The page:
The key point is we need to consider every peak immediately following a valley to maximize the profit. In case we skip one of the peaks (trying to obtain more profit), we will end up losing the profit over one of the transactions leading to an overall lesser profit.

Algorithm

1. Initialize maxProfit = 0. Initially consider the first stock value as both the peak and valley for a new transaction.
2. Linearly iterate over the prices[] array starting from day 2 or index = 1 to the end of the array.
3. Check if the current stock price is greater than the previous stock price. If it is true, then the current stock price will be the peak.
1. If the last price is the peak stock price, then maxProfit = maxProfit + (peak - valley).

4. If the current stock price is not greater than the previous, then maxProfit = maxProfit + (peak - valley). The new transaction should start from the ith day. The valley will be prices[i]    and the new peak will be the valley.

5.    Return the maxProfit.

Implementation

The implementation of the above approach is:

The output of the above program is:

Complexity Analysis

The time complexity of the above program is O(N) as in the worst case we will be iterating over the input array once.

The space complexity is O(1) as no extra space is required.

Approach 4: Positive Slopes Contribution

So far so good. We have successfully optimized the brute force approach from O(N^N) time complexity to O(N) time complexity. The concept of peaks and valleys discussed above can be further modified to obtain the solution in a much more efficient way.

Lets carefully the graph for stock prices[] = {2, 4, 7, 1, 3, 5}

We know that profit = 9 in this case.

If you observe carefully you will notice that the profit is simply equal to the difference of all the consecutive price pairs wherein each pair the prices on an ith day is greater than the price on (i-1)th day.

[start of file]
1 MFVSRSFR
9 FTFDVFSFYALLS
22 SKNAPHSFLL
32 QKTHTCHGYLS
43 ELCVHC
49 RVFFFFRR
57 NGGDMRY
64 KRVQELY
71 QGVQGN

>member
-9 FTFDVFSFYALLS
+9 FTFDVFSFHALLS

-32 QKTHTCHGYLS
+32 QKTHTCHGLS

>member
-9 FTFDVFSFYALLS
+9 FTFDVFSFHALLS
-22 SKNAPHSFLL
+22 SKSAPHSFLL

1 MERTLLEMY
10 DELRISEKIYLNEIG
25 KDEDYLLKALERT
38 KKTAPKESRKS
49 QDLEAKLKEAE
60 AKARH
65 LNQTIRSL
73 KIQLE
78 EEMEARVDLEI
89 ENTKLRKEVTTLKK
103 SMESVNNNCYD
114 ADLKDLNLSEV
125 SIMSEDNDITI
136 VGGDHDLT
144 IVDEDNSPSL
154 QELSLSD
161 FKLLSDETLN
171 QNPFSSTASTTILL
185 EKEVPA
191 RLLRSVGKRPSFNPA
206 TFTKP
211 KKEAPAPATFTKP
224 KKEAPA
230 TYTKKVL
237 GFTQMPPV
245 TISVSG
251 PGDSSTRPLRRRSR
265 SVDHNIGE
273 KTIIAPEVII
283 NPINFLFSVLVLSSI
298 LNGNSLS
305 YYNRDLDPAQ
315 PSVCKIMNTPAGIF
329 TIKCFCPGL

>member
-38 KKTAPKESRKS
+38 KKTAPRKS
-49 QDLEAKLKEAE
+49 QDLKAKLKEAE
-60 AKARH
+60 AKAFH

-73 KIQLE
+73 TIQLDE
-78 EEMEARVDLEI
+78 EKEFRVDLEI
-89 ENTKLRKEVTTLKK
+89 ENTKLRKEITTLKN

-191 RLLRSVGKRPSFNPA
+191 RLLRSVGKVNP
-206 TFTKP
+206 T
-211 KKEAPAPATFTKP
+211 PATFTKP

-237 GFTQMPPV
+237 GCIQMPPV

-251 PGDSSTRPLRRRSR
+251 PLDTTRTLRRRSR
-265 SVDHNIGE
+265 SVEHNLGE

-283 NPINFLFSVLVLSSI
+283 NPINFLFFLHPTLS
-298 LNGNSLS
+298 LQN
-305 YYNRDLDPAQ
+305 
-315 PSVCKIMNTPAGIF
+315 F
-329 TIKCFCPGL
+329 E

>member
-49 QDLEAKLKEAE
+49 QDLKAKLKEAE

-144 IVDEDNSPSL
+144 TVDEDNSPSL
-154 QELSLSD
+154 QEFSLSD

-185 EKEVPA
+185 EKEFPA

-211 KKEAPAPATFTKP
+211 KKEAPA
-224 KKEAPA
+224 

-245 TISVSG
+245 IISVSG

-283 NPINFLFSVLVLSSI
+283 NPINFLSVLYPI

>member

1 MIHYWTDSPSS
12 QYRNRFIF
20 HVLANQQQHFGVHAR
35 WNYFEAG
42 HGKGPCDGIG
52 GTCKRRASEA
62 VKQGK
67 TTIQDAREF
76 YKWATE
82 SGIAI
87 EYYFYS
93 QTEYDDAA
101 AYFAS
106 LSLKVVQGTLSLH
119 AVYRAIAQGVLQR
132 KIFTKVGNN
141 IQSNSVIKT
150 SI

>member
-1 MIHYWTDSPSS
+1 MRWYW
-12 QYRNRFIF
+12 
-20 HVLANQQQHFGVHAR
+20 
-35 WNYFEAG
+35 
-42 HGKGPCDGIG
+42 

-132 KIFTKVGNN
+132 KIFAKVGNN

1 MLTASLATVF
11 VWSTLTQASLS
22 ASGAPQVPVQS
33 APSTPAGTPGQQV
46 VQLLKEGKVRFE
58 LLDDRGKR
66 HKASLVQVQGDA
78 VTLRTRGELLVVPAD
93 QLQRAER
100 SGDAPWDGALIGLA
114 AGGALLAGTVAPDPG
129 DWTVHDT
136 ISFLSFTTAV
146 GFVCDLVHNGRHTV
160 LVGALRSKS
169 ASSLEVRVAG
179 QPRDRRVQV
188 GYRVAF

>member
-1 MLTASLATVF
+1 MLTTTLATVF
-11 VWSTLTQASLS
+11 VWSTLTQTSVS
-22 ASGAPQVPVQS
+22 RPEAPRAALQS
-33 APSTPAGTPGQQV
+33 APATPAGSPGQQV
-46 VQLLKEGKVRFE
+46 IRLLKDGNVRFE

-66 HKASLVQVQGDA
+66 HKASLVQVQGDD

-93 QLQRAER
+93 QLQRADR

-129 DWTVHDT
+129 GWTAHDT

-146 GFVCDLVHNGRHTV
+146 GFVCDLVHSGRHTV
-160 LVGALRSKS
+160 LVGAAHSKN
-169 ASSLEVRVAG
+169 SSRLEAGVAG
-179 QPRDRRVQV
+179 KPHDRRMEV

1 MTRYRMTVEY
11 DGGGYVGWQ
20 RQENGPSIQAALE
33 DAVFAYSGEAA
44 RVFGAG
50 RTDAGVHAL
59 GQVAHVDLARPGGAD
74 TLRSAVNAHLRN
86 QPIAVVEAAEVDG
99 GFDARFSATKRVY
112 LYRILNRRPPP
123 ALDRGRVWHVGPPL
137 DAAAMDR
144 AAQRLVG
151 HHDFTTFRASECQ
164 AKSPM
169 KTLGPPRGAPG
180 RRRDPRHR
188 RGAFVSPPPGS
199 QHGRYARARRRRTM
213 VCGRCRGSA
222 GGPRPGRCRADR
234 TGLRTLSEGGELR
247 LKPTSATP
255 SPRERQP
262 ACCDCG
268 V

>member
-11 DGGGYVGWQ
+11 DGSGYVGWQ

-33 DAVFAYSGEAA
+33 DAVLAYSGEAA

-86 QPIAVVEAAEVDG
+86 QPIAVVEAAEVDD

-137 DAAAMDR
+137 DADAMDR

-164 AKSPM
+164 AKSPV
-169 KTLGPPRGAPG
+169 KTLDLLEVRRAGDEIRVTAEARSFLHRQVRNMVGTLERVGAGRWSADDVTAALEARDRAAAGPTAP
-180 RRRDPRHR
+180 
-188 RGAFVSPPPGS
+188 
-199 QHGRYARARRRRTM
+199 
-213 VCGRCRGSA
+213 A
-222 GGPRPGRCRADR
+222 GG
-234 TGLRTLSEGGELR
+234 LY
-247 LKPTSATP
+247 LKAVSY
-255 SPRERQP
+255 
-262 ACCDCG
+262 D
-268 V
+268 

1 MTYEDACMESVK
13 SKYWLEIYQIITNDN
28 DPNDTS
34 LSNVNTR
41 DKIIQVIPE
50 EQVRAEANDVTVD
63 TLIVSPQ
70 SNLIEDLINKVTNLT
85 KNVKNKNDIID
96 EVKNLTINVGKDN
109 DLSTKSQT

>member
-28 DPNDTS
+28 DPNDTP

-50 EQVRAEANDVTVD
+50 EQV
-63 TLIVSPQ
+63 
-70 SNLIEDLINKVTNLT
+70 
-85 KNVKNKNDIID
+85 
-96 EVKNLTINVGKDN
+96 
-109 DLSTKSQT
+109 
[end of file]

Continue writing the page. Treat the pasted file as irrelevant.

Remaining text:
In the above example,  (2, 4) will form such a pair as 4 > 2. Profit = 2

(7, 4) is also a possible pair. Profit = 3

(1, 3) is also a possible pair, Profit = 2

(3, 5) is also a possible pair, Profit = 2

Total profit = 9.

You must try other examples in the same way we discussed above on your own to understand the intuition behind them.

Algorithm

1. Initialize maxProfit equal to 0.
2. Linearly iterate over the array. If the current price is greater than the previous price, or a positive slope is formed between the previous price and the current price. Then the current price - the previous price will be added to the maximum profit.
3. Return the maximum profit.

Implementation

The implementation of the above algorithm is:

The output of the above program is

Complexity Analysis

The time complexity of the above approach is O(N).

The space complexity is O(1).

Key Takeaways

The blog discussed an important interview problem, the best time to buy and sell stock. Various approaches along with code in java were discussed. With this done, you may practice more questions related to Arrays.